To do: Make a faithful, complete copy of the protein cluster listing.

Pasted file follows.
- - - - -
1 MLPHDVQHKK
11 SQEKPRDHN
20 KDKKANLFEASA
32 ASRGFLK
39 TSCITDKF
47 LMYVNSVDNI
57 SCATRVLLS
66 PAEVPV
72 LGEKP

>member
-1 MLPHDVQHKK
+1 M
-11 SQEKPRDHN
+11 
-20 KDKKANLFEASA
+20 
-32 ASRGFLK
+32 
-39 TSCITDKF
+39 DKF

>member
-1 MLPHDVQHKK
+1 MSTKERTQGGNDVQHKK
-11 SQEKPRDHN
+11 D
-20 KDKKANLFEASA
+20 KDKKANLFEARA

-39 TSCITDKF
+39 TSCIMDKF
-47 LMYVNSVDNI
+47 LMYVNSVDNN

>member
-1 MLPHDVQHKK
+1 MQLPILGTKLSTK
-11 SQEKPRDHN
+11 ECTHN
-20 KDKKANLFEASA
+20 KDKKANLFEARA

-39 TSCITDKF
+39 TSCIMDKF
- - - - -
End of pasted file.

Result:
1 MLPHDVQHKK
11 SQEKPRDHN
20 KDKKANLFEASA
32 ASRGFLK
39 TSCITDKF
47 LMYVNSVDNI
57 SCATRVLLS
66 PAEVPV
72 LGEKP

>member
-1 MLPHDVQHKK
+1 M
-11 SQEKPRDHN
+11 
-20 KDKKANLFEASA
+20 
-32 ASRGFLK
+32 
-39 TSCITDKF
+39 DKF

>member
-1 MLPHDVQHKK
+1 MSTKERTQGGNDVQHKK
-11 SQEKPRDHN
+11 D
-20 KDKKANLFEASA
+20 KDKKANLFEARA

-39 TSCITDKF
+39 TSCIMDKF
-47 LMYVNSVDNI
+47 LMYVNSVDNN

>member
-1 MLPHDVQHKK
+1 MQLPILGTKLSTK
-11 SQEKPRDHN
+11 ECTHN
-20 KDKKANLFEASA
+20 KDKKANLFEARA

-39 TSCITDKF
+39 TSCIMDKF